Mike Brown is the new coach of the Los Angeles Lakers, a move that's left the media surprised, Laker fans cautiously optimistic, and Kobe Bryant ominously silent. But another decision on Wednesday raised even more eyebrows. If it wasn't clear who's running the Lakers beforehand, firing Ronnie Lester, a scout who's worked with the for 25 years, removes all doubt.
Hiring Brown without consulting Kobe Bryant--and (apparently) without seriously considering Phil Jackson's longtime assistant, Brian Shaw--sent a message that beyond the facade of Kobe-catering, the Lakers have real authority running their organization. They weren't going to hire whoever Kobe and Phil had handpicked to guide the franchise. That's fine.
But firing Lester hints that all that hardline authority may be a facade, itself. Maybe the Brown hire wasn't a case of management digging in its heels and making a bold choice. Instead, we're watching a franchise that's shaking up its very foundation.
Make no mistake: People like Ronnie Lester are exactly the sort of behind-the-scenes guys that gradually form the backbone of NBA teams. General managers, coaches, even superstars... They come and go. But lifelong employees like Lester are the ones that bridge the gap between regimes. And it all smacks of a guy who doesn't quite know what he's doing.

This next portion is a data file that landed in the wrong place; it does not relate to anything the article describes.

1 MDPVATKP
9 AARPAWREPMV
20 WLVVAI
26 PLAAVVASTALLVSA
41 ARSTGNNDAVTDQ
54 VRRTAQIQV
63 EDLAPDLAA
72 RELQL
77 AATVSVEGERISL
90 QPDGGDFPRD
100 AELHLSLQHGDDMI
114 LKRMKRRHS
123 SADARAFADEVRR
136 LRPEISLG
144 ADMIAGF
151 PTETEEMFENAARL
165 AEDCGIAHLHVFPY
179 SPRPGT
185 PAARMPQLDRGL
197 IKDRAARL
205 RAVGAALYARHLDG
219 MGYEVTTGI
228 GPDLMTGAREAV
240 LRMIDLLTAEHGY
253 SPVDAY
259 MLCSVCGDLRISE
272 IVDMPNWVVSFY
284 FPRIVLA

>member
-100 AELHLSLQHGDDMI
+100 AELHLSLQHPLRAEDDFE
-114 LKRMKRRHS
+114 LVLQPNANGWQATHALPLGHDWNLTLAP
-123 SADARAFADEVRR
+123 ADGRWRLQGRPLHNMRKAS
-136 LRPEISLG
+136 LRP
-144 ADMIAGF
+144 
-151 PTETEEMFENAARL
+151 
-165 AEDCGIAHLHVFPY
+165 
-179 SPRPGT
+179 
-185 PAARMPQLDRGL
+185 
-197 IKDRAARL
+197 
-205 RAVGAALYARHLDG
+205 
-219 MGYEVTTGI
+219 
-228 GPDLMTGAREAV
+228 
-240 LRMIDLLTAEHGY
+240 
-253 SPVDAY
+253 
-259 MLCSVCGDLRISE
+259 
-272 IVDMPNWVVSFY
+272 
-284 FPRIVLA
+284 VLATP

That would be Jim Buss, Jerry's son, and the according to most reports, the guy responsible for hiring Brown and firing Lester. By hiring Brown, he sent a clear message to Kobe Bryant about who's in charge, a move that aligns Buss closer to Andrew Bynum in the simmering power struggle between Bryant and Bynum. But here's where the logic gets twisted: By firing Lester, he just got rid of the scout that brought Bynum to L.A. in the first place.
It's a minor move in the mainstream, but for Lakers employees, losing someone like Lester is akin to cutting ties with a family member. And it just makes no sense. It'd be one thing if this was a case of making a hard decision for the sake of financial sanity, but the Lakers have plenty of money going around. They have the richest TV deal in the league, and they're one of the only teams in the NBA that routinely turns a profit. It's not like they need to cut costs.
Anyway, Jim Buss may have a vision for the Lakers, but if he's taking over, then we should remember that the Lakers aren't the winningest franchise in the last 25 years by coincidence. People like Ronnie Lester were the bedrock. If Buss wants to excavate and build his own legacy, he can.
It's his team now. He's made that clear.
Jim Buss was lucky enough to be born into billions and inherit a dynasty, and he can proceed however he wants. Ronnie Lester may have felt like a family member to some of the people around the Lakers, but in the end, there's only one family member that matters going forward.
For now, it's probably unfair to call him a failure before he's proven otherwise, but it's a fact that he just fired a guy who'd proven himself over a quarter century, and I feel pretty comfortable hedging against the success of the Jim Buss era. Running a business or a basketball team, you don't get rich by discounting the intangible value of characters like that.
Of course, if you're born rich, you never learn that much. So, who did Buss keep around instead? Well, hey... According to TMZ, she discovered Jordan Farmar!